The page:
Welcome back to our Game In Progress review of Far Cry 5. Our second installment covers the violent, drug-fueled liberation of the Henbane River region, up through the battle with Faith Seed.
There’s music playing somewhere close by as I crest the ridge, gun in hand, eyes peeled, as ever, for Peggies (Far Cry 5's cheerfully folksy nickname for its uniformly murderous enemy hordes). The song’s not any of the apocalyptic cult nonsense that’s always blaring from the radios in this area, either, but a soulful guitar tune, echoing in the Montana night and coming from a guy I suddenly notice seated calmly around a nearby fire. Surprised at the moonlit beauty of the moment, I stop, unacknowledged by the musician or his companion, and just stand there listening for a few seconds. It’s a rare moment of peace for Far Cry 5, a game so willing to deluge the player with quips, story dialogue, and general game-related shouting that you’ll often have to parse multiple pieces of post-mission radio chatter at the same time, each overlapping and vying for the player’s attention. On the quiet mountaintop, I breathe the music in for a minute, and then slip down into the valley that was my original target, intent on taking yet another cult encampment apart piece by bloody piece.
The overstimulation is rough all over Hope County, but it’s at its worst here in the Henbane River region, where the cult’s “siren,” Faith Seed, holds sway. That one-word description of Faith’s character— evocative as it is of a thousand poorly drawn, embarrassingly animated video game femme fatales—elicited a cringe the first time I saw it, but her depiction in Far Cry 5 is refreshingly unsexualized. Instead, walking barefoot in a white dress while giggling among the butterflies, Faith serves as the Project At Eden’s Gate’s child-like “Good Cop,” cheerfully emphasizing the belonging, certainty, and happiness that the cult’s members feel, a message only somewhat diminished by the fact that she likes to make her case through the over-application of a mind-controlling hallucinogenic drug called “The Bliss.”
Each of the game’s three regions has a different way to show that the area’s “herald” is getting fed up with your efforts to rally the regular folks and fight back, and Faith’s particular approach uses Bliss by the barrel load. The conceit is that the entire region is so suffused with the stuff—and that cult leader Joseph Seed’s adopted “sister” is so adept at getting into people’s heads—that everyone in the area is hallucinating constantly. It’s a neat idea in theory, leading to you seeing fake Faiths traipsing through the valley’s fields. In practice, though, it means you’ll frequently find yourself fending off a bunch of cultists who take a few bullets before suddenly transforming into attacking animals or “Angels,” drug-ruined crazies who serve as the game’s stand-ins for zombies. These constant ambushes back off once Faith is finally dead—after a boss fight far more boring than any battle in a hallucinated heavenscape has any right to be—but as you reach the second half of your time in Henbane, there’s a deluge of fake/real enemies barging into even the slightest moment of peace. As a goad to finish off the region, it’s obnoxiously effective, but for a game whose best moments often come in the quiet margins, the distraction is unwelcome.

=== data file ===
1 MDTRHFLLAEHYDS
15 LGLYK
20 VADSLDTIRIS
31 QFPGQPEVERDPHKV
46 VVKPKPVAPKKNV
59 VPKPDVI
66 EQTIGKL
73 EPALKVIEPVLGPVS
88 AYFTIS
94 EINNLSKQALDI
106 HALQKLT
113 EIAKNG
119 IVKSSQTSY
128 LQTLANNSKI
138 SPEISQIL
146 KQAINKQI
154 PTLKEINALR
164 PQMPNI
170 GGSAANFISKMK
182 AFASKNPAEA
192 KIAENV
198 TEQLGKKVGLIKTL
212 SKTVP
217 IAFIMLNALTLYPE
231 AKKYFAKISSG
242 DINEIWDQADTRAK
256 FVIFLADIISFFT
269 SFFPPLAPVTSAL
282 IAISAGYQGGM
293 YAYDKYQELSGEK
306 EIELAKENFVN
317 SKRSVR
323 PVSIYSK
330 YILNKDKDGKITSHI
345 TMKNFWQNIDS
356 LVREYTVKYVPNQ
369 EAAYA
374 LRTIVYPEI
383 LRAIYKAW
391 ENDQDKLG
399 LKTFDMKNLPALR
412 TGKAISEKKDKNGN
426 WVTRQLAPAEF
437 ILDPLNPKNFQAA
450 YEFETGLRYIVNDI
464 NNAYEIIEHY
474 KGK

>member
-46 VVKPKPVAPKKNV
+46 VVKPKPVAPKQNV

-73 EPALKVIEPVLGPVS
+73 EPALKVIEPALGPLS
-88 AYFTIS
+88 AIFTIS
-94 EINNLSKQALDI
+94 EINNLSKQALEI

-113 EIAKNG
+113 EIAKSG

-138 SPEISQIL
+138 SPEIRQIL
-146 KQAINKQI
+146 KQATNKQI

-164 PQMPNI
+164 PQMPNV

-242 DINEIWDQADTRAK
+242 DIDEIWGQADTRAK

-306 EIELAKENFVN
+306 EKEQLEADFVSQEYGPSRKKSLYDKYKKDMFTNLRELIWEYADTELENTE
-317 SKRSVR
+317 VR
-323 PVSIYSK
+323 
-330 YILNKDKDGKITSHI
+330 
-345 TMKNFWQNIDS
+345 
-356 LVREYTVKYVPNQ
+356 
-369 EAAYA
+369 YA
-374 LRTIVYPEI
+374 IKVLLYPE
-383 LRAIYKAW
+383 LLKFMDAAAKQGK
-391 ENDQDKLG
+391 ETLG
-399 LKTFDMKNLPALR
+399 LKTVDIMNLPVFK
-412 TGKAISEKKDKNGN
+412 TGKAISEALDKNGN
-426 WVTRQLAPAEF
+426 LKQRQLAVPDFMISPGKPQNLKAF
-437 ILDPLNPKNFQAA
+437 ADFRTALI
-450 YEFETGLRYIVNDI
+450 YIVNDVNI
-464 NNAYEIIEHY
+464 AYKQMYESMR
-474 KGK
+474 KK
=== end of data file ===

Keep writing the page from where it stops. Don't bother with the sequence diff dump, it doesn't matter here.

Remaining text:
Also unwelcome: The increased ham-handedness of the region’s “brainwashing” sequences, which break out at periodic intervals as Faith suddenly whites out your screen and “welcomes you to The Bliss.” While her torture-minded brother John had similar player-capture sequences, those at least had an undeniable, visceral nastiness to them. But Faith’s “let’s all be friends” approach lacks any similar kind of punch, not because her message is any less insidious or evil, but because these hazy, dream-like sections are so tightly controlled and scripted. Faith makes a hard sell and the game does its best to make the case that your character is falling for her spiel, giving you instructions, like “Throw yourself off a building,” that have to be followed if you want to progress. But it all rings hollow, precisely because the player never has any agency here.
That made sense for John’s sequences, which were all about powerlessness and control, but if part of the point Ubisoft is trying to make here is how seductive the good-feeling parts of being in a cult can be, the game undercuts itself by not giving the player any option to buy into Faith’s bullshit (and by attributing most of her manipulative prowess to a quasi-magical, irresistible drug). Cults are scary because they are, on some level, voluntary, but Faith’s Bliss-soaked brainwashing glosses over that element entirely. Her capture sequences do serve their basic purpose—keeping the focus on the region’s villain, by giving you occasional face-time with them, and layering in a few more of The Father’s eschatological beliefs—but as a building block for a story the game frequently fails to tell about the ways people are seduced into evil, they never rise far above “Just say no.”